Newspaper article The Evening Standard (London, England)

A Battle of the Boxes

Newspaper article The Evening Standard (London, England)

A Battle of the Boxes

Article excerpt

Byline: ASHLEY NORRIS;DEBBIE BARHAM

Smart boxes can put the net on your TV, but is it worth it?

Ashley Norris and Debbie Barham become square-eyed surfers for the day

The On Net

box SO there you are watching Dale Winton, when, all of a sudden, he reads out an email address. Do you (a) switch off, retreat to your study, boot up your PC and tell him how right he is, or (b) stay slumped on the sofa because it's not worth the hassle? With ONDigital's OnNet box, newly available for any TV, such dilemmas are a thing of the past.

Not only can you email through your TV, you can surf the net - ideal for the slow bits in Merchant Ivory films, or even for hopping to Tesco.com if those KitKat adverts make you a tad peckish.

This paperback-sized gadget is remarkably easy to install (one cable in the telly, one in the phone socket; even Jim Royle could figure that out), while a five-minute registration process leaves you free to surf. You use a wireless keyboard - it worked a treat, even from the far end of my living room.

The OnNet homepage offers selected sites from shopping, banking and games to TV listings.

To access an unlisted page, type in its address: you must connect using the OnNet ISP ([pound]8 per month, plus local call charges).

More mentally agile couch potatoes can even "multitask" and browse the net while watching Coronation Street in a minimised window.

One neat email feature lets you "grab" any TV picture and tag it onto your missive. By hollering into your OnNet box you can even attach a voice message, thus sparing Gran the trouble of squinting at her screen. Parental controls can also be implemented, though these are based on the voluntary ICRA (Internet Content Rating Association) system not used by all sites.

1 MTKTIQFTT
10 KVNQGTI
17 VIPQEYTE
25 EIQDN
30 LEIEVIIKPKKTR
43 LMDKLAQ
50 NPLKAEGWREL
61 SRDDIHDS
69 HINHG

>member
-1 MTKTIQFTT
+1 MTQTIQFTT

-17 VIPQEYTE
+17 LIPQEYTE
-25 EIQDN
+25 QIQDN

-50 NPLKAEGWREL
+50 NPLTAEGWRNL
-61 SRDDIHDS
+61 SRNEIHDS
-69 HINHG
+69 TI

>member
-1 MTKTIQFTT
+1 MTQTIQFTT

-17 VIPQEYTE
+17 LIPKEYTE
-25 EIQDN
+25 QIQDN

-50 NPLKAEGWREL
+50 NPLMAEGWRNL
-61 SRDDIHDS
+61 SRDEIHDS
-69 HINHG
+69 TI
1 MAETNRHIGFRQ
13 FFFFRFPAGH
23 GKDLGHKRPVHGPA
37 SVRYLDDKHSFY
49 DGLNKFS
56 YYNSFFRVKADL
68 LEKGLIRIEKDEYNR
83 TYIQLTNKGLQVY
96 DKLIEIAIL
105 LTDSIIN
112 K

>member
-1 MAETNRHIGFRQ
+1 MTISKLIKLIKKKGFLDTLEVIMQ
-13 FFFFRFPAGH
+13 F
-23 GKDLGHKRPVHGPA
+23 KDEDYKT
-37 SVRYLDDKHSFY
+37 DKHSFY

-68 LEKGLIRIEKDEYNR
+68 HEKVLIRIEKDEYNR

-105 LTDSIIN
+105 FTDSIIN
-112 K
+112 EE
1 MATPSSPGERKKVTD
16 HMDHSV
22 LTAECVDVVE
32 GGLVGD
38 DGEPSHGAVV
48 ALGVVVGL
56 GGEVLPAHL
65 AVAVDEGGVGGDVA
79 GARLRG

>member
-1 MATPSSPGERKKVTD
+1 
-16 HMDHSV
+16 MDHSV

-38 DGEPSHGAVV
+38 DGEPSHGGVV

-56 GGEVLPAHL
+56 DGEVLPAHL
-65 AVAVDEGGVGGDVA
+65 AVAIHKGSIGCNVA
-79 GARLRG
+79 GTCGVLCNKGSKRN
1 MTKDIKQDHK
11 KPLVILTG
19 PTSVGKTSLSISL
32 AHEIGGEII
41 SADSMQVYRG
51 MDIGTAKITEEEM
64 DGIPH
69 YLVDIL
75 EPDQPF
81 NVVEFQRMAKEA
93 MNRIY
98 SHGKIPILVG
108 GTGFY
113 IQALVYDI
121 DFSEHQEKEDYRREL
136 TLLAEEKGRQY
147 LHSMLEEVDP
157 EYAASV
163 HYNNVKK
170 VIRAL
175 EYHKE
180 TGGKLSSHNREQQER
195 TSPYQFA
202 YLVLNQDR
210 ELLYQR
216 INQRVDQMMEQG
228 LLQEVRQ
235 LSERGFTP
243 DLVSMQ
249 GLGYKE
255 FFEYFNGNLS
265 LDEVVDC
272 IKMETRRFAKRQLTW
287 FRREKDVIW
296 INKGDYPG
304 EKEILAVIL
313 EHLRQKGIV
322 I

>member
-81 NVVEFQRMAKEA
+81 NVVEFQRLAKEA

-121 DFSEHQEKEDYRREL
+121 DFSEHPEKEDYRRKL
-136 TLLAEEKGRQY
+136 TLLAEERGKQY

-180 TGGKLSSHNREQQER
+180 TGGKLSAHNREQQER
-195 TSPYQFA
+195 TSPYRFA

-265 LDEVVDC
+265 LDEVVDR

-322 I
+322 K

Most video and audio formats are supported, and the box can be upgraded online, like downloading plug-ins for your browser. The drawbacks? There's nowhere to store stuff. You can bookmark, but it's impractical for heavy usage (it's not easy on the eye) and complex pages can have display problems.

Rather like Mr Winton, in fact.

* For details of the OnNet box, call 0870 600 9696. www.lastminute.com is also featuring a special three-month offer for the OnNet box.

The Takami

I LIKE the idea of being able to check out web pages on my TV, but finding space for another box under my set could prove a problem. What with the VCR, DVD and games console, it's getting mighty crowded down there. So try the [pound]1,000 Takami, they said, and you can consign the other boxes to the loft.

For not only does this VCR-sized thing offer internet access and email through your set, it also spins DVDs, records TV programmes and CDs on its hard disk and even plays CD-ROM games.

It can be bought as a standalone unit or, for an extra [pound]500, with a 15-inch LCD screen. …

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